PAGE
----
Simon & Schuster, Penguin Random House Don’t Want to Talk About Their eBook Sales
That changed this week. Something tells me that they aren’t quite so eager to let us in on just how poor their ebook sales have been since they regained control of their ebook prices in early 2015.
Over the past week three of the Big Five publishers have posted either quarterly, half-annual, or annual reports, and only one even came close to telling a complete story about its ebook sales.
First up is CBS Corp and the few nuggets they shared about Simon & Schuster in the second quarter CBS financial report. Revenues were down overall, and so were ebook sales as a share of said revenues (from 24% last year):
Publishing revenues for the second quarter of 2016 were $187 million compared with $199 million for the same prior-year period. Digital revenues represented 23% of Publishing’s total revenues for the second quarter of 2016. Best-selling titles included End of Watch by Stephen King and Foreign Agent by Brad Thor.
Publishing operating income of $26 million for the second quarter of 2016 was up 4% from $25 million for the same prior-year period, as the revenue decline was more than offset by lower production, selling, and inventory costs.
That is literally everything that CBS was willing to say about ebooks, and if you think that is sparse then you should see what Pearson said about Penguin Random House.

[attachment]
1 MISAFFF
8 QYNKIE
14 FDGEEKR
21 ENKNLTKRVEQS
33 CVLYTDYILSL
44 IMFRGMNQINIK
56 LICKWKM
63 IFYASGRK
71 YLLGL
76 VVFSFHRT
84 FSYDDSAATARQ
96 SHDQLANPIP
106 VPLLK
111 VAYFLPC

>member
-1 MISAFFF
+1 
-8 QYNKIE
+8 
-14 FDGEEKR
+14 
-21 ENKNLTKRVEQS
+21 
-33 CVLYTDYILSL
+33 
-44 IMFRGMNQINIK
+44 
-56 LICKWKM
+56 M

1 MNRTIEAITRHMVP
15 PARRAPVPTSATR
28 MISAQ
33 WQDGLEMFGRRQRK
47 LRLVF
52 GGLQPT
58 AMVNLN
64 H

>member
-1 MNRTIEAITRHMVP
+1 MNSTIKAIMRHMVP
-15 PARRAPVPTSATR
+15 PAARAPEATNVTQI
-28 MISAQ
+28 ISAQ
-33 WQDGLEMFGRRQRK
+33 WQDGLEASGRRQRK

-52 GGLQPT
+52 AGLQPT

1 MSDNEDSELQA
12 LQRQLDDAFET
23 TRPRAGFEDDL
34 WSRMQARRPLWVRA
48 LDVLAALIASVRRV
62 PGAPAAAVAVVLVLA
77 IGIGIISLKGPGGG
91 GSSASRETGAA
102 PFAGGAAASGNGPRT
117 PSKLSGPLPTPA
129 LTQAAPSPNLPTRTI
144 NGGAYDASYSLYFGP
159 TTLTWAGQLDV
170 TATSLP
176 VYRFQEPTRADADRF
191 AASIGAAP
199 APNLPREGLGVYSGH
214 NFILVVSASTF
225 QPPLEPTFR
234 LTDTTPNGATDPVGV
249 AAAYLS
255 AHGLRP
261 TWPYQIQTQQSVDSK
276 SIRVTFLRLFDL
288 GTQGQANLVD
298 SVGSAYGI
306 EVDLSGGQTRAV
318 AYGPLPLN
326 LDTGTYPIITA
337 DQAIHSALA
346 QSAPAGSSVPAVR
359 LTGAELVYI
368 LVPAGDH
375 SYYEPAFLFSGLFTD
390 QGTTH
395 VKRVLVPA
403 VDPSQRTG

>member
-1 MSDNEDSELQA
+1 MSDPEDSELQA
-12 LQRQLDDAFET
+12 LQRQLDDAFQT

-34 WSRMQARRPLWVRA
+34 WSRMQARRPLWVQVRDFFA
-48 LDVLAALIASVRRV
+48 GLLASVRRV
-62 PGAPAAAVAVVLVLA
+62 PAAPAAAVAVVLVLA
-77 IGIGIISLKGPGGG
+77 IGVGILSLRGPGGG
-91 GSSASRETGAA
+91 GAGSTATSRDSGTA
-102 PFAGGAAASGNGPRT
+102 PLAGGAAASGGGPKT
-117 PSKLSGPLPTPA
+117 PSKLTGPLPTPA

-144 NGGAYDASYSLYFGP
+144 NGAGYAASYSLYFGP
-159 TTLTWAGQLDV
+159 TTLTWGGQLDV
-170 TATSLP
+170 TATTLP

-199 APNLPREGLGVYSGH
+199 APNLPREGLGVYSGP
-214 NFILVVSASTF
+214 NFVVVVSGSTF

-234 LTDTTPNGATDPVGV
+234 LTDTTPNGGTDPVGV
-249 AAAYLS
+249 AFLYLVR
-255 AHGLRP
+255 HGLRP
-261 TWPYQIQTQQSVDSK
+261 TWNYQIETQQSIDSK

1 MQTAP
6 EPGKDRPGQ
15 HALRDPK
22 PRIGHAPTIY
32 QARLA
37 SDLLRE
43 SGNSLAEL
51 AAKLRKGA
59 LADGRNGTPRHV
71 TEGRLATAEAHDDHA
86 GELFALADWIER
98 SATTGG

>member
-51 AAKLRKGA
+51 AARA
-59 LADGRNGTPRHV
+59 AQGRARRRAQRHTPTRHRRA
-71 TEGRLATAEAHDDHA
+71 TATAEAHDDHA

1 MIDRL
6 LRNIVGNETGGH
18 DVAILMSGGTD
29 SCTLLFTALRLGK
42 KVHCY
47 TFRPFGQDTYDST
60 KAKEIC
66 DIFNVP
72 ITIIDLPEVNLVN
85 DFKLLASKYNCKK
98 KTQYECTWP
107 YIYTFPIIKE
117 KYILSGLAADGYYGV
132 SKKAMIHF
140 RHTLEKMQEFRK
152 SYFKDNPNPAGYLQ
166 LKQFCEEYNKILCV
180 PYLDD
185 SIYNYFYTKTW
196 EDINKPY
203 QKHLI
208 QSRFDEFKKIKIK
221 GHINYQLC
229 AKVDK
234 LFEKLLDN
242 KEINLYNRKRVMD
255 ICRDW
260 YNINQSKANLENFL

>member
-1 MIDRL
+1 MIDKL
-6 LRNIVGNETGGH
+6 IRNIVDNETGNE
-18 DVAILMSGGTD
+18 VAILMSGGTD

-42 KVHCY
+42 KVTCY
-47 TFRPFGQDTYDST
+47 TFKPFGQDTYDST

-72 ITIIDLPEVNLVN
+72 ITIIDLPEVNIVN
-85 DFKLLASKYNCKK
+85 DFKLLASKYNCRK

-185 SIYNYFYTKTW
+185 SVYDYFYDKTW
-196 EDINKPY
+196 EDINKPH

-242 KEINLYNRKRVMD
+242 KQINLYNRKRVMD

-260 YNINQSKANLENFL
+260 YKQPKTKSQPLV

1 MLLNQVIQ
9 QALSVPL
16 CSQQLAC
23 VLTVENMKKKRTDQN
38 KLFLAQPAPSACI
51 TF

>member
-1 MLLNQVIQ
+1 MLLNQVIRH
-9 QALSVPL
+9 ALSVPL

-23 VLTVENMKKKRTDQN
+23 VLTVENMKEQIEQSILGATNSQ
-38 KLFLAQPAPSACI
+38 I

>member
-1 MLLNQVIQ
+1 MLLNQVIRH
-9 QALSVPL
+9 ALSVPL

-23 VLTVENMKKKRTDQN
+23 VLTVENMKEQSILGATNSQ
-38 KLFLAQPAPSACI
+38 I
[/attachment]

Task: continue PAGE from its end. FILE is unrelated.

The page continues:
This is the entirety of PRH’s report on ebook revenue stats (aside from a few useless factoids):
Penguin Random House had a solid performance in the first half of 2016 with reduced demand for e-books following last year’s industry-wide digital-terms changes offset by the phasing of further integration benefits.
I am not joking; that’s it. eBooks aren’t even mentioned in the transcript of the investor conference call.
Apparently PRH is so embarrassed by its ebook stats that they aren’t even going to give any figures.
I bet Lagardère wishes they had thought of that, because the slides for their year-end financial report show that ebooks, as a share of revenues, peaked in 2013:
Lagardère’s US revenues were essentially flat in 2015 (down 0.3%). Their overall book publishing revenues were up 10%, but that reflects activity in a half dozen different markets so it means less to us.
So there you have it; one publisher obliquely referred to declining ebook sales, another provided minimal stats. and a third which revealed just things have gone awry since the return to agency.
Do you suppose it’s too soon to pressure Amazon for new contracts?
image by mikecogh